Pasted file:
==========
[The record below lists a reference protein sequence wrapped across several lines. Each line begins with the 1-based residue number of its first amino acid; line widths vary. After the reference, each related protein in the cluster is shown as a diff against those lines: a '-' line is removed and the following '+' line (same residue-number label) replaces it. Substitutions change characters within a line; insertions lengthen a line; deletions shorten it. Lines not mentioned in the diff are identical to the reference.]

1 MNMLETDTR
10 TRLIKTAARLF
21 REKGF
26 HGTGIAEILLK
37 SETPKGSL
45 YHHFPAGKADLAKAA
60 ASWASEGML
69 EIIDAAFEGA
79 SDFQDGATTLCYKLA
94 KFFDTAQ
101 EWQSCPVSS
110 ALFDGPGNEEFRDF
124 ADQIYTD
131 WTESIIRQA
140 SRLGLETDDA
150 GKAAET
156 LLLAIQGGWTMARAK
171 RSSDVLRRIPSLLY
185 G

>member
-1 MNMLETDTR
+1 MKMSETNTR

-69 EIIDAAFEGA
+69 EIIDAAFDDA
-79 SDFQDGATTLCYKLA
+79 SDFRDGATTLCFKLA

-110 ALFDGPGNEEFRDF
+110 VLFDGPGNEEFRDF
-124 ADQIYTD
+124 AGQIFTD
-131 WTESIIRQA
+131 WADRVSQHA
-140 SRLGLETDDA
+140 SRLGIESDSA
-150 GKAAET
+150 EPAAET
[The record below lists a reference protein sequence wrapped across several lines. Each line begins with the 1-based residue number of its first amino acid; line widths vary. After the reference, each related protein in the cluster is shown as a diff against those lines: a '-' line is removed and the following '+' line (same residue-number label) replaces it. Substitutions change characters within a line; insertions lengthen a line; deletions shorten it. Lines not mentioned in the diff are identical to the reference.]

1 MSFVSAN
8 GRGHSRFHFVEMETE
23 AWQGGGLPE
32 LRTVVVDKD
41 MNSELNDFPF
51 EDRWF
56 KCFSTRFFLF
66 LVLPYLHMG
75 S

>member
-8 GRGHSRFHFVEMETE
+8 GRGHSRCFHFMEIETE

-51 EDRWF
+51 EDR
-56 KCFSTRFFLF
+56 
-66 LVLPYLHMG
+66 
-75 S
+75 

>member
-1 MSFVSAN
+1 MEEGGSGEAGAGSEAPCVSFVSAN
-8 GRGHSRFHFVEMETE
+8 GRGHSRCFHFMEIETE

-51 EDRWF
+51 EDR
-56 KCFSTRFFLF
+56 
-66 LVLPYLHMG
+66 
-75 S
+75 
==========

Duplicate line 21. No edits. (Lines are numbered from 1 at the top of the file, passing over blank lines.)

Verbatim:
>member